Thread: Cool Walkalong gliders
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Old Sep 24, 2011, 12:06 PM
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SlingWinger
San Bernardino, California, United States
Joined Oct 2004
1,962 Posts
Building and flying extremely lightweight gliders is easy and fun. Try my method:

Cut out a simple swept back flying wing shape from thin sheet foam. The picnic plates from the grocery store work well. Then cut away most of the foam, so that you have about a 1/4 to 3/8" wide center keel, or rib, and leading edges and a tip rib about the same width.

Pre-shrink some tissue or better yet find the thinnest and lightest plastic bag material. The stuff from the dry cleaners is pretty good but you may find some lighter stuff, especially from indoor free-flight resource companies. You need very little strength and the lighter the better.

Smooth out the plastic or tissue and tape it down on a board. There is evidence than a "crinkly" surface will fly better than a smooth one, but I just do it any old way, they fly fine.

Take some glue and using a finger smear it on the foam frame, try for a consistent but minimal thin coat. Lay it on the covering and gently rub it down. Use a very thin and very sharp blade to cut off the extra covering.
My gliders don't have a rigid trailing edge, they are like two sailboat sails joined together, or a hang glider if you will. A rigid trailing edge will just require more ballast on the nose.

Notice that as you bend in a bit of camber there at the leading edge and center keel junction the tip ribs will rise at the trailing edge, giving a bit of washout. This, combined with the sweep back angle of 13 to 20 degrees, will provide some "planform reflex" that will provide a slight nose-up pitching moment. The sweep back in the planform will provide an adequate amount of directional stability, you shouldn't need any fins. If you add dihedral, be careful, a little goes a long way and too much will require the addition of more directional stability in the form of fins, which only add dead weight and drag.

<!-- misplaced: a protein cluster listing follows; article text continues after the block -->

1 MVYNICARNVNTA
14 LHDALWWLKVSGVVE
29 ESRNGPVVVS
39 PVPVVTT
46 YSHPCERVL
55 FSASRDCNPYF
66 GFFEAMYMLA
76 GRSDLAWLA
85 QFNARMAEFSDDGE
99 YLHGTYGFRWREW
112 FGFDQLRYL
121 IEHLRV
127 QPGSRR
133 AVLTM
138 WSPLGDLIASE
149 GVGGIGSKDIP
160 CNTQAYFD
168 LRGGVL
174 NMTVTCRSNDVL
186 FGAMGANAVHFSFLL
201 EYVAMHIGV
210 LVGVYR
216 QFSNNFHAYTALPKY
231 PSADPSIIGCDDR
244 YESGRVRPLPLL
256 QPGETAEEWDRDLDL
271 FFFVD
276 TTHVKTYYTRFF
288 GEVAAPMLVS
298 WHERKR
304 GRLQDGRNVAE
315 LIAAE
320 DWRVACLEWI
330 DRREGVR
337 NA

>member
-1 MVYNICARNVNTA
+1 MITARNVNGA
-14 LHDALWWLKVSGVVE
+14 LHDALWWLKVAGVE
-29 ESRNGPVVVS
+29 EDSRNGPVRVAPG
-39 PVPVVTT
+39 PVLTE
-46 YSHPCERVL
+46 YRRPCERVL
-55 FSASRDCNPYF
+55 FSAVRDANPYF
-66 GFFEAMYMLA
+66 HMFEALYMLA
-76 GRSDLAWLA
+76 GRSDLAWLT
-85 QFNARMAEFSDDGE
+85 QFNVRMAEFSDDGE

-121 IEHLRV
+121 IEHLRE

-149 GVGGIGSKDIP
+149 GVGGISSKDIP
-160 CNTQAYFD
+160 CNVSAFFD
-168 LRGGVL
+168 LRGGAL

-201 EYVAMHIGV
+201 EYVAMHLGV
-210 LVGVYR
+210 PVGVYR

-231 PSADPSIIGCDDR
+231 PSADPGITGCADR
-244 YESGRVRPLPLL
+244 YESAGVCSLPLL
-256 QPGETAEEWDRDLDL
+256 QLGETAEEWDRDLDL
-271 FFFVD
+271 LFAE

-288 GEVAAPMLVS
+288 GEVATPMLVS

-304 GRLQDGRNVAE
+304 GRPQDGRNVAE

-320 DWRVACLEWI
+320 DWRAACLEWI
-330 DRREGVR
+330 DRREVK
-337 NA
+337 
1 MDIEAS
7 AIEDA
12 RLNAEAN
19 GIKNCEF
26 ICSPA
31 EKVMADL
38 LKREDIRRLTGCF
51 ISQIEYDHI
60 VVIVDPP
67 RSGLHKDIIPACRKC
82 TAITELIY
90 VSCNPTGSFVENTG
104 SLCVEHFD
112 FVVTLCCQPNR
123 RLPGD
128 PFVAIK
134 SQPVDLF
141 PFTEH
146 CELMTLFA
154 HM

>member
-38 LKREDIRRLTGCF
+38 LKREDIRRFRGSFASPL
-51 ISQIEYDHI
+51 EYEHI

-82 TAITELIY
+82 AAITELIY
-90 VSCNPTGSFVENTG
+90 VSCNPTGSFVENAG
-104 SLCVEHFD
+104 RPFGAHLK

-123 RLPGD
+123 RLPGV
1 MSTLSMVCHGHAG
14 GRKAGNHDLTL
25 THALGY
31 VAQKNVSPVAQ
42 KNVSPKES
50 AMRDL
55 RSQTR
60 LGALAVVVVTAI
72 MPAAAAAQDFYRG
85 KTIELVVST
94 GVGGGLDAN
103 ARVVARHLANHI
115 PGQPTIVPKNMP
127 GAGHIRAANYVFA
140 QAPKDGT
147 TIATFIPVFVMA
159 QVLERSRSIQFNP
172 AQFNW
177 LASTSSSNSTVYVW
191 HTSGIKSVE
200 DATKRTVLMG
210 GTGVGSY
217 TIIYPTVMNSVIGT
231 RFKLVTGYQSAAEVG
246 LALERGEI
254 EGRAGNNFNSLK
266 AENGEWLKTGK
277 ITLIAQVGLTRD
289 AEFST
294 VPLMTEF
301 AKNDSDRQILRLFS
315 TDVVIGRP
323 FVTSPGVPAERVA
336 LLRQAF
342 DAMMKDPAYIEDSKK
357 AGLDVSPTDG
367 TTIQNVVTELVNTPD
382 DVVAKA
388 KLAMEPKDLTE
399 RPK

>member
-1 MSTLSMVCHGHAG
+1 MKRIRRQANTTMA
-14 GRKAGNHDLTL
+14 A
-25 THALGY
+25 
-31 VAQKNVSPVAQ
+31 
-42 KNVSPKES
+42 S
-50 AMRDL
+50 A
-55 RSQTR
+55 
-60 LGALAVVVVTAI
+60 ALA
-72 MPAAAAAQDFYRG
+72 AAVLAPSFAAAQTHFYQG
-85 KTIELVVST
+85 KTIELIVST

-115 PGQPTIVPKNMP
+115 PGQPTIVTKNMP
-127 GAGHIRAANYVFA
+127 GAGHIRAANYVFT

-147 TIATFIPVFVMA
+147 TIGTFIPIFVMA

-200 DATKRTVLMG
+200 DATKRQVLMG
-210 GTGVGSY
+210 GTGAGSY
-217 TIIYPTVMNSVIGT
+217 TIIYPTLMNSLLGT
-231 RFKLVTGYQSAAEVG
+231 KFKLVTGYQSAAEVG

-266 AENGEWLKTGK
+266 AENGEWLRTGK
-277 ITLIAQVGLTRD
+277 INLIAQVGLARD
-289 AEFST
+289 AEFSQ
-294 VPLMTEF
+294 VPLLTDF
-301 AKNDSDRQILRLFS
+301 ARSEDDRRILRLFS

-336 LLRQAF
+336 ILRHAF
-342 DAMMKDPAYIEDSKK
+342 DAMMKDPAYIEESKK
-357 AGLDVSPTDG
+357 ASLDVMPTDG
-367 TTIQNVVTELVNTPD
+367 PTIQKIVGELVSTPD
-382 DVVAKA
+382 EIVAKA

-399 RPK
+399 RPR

Find some paper stickers and cut them into little squares and other shapes. When a frame gets bent and creased, just straighten it out and use the stiff paper tape to reinforce it.

If you start out with extra wide leading edges, enough to make the glider nose heavy, you can trim the CG by simply cutting down the width of the leading edges, thereby avoiding adding dead weight in the form of ballast.
However, it's fun to experiment with using pendulum stability for flying wings. Use a piece of paper clip wire or the wire from one of those twist ties.

Coil up a small length of the wire at one end, then bend an L shape into the other end and bend the leg of the L into another L. Tape this onto the bottom of the center keel at about mid chord, and simply bend the wire as necessary to adjust the CG. Keep in mind that you can bend it side to side as well as fore 'N' aft. Also experiment with the length of your pendulum, which by the way can serve as a handle for launching.

A little extra flavor can be added by using the wire to make a triangle shaped "control bar". This, combined with a foam or paper "pilot", will make a fun hang glider looking plane. There are many hang gliding websites to find pictures and illustrations, manufacturer sites will have sample planforms you can print out and use, along with side views of the pilot in flight. Try Wills Wing.

You can make a bunch of these all at once after a bit of practice. Winter is just around the corner, take all the kids to a gym for the next birthday party, I guarantee you'll be a hero as far as the kids and their mom's are concerned.

I would post pictures, but every time I try to do anything with my computer other than writing I get screwed up.
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